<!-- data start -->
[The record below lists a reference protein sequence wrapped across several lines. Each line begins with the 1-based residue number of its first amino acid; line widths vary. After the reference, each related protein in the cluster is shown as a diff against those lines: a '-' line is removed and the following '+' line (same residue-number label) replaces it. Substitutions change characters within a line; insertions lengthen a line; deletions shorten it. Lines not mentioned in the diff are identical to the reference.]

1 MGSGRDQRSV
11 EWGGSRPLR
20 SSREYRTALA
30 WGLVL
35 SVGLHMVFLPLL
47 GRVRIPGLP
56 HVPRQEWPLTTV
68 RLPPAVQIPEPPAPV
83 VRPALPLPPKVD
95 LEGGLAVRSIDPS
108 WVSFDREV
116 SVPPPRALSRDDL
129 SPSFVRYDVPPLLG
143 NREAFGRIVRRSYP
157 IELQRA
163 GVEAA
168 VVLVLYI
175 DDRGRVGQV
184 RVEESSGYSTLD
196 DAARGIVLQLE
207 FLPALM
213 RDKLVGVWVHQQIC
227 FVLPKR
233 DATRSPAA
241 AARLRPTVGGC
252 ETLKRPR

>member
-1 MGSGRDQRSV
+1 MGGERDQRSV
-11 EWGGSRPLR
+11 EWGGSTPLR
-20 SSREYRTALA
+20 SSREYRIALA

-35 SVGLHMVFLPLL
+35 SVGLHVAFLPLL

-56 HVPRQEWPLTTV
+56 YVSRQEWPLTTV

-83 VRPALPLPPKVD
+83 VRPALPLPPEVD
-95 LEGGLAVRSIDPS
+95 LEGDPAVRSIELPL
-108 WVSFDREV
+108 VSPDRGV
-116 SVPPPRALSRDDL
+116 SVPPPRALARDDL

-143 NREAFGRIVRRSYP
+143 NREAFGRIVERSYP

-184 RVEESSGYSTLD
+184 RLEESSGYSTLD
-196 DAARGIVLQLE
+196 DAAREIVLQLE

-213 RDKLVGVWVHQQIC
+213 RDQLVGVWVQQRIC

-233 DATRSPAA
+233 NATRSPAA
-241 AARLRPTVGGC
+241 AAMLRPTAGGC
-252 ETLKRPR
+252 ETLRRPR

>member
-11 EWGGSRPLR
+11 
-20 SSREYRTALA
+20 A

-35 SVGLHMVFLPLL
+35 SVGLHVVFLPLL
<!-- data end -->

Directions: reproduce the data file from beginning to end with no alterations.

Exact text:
[The record below lists a reference protein sequence wrapped across several lines. Each line begins with the 1-based residue number of its first amino acid; line widths vary. After the reference, each related protein in the cluster is shown as a diff against those lines: a '-' line is removed and the following '+' line (same residue-number label) replaces it. Substitutions change characters within a line; insertions lengthen a line; deletions shorten it. Lines not mentioned in the diff are identical to the reference.]

1 MGSGRDQRSV
11 EWGGSRPLR
20 SSREYRTALA
30 WGLVL
35 SVGLHMVFLPLL
47 GRVRIPGLP
56 HVPRQEWPLTTV
68 RLPPAVQIPEPPAPV
83 VRPALPLPPKVD
95 LEGGLAVRSIDPS
108 WVSFDREV
116 SVPPPRALSRDDL
129 SPSFVRYDVPPLLG
143 NREAFGRIVRRSYP
157 IELQRA
163 GVEAA
168 VVLVLYI
175 DDRGRVGQV
184 RVEESSGYSTLD
196 DAARGIVLQLE
207 FLPALM
213 RDKLVGVWVHQQIC
227 FVLPKR
233 DATRSPAA
241 AARLRPTVGGC
252 ETLKRPR

>member
-1 MGSGRDQRSV
+1 MGGERDQRSV
-11 EWGGSRPLR
+11 EWGGSTPLR
-20 SSREYRTALA
+20 SSREYRIALA

-35 SVGLHMVFLPLL
+35 SVGLHVAFLPLL

-56 HVPRQEWPLTTV
+56 YVSRQEWPLTTV

-83 VRPALPLPPKVD
+83 VRPALPLPPEVD
-95 LEGGLAVRSIDPS
+95 LEGDPAVRSIELPL
-108 WVSFDREV
+108 VSPDRGV
-116 SVPPPRALSRDDL
+116 SVPPPRALARDDL

-143 NREAFGRIVRRSYP
+143 NREAFGRIVERSYP

-184 RVEESSGYSTLD
+184 RLEESSGYSTLD
-196 DAARGIVLQLE
+196 DAAREIVLQLE

-213 RDKLVGVWVHQQIC
+213 RDQLVGVWVQQRIC

-233 DATRSPAA
+233 NATRSPAA
-241 AARLRPTVGGC
+241 AAMLRPTAGGC
-252 ETLKRPR
+252 ETLRRPR

>member
-11 EWGGSRPLR
+11 
-20 SSREYRTALA
+20 A

-35 SVGLHMVFLPLL
+35 SVGLHVVFLPLL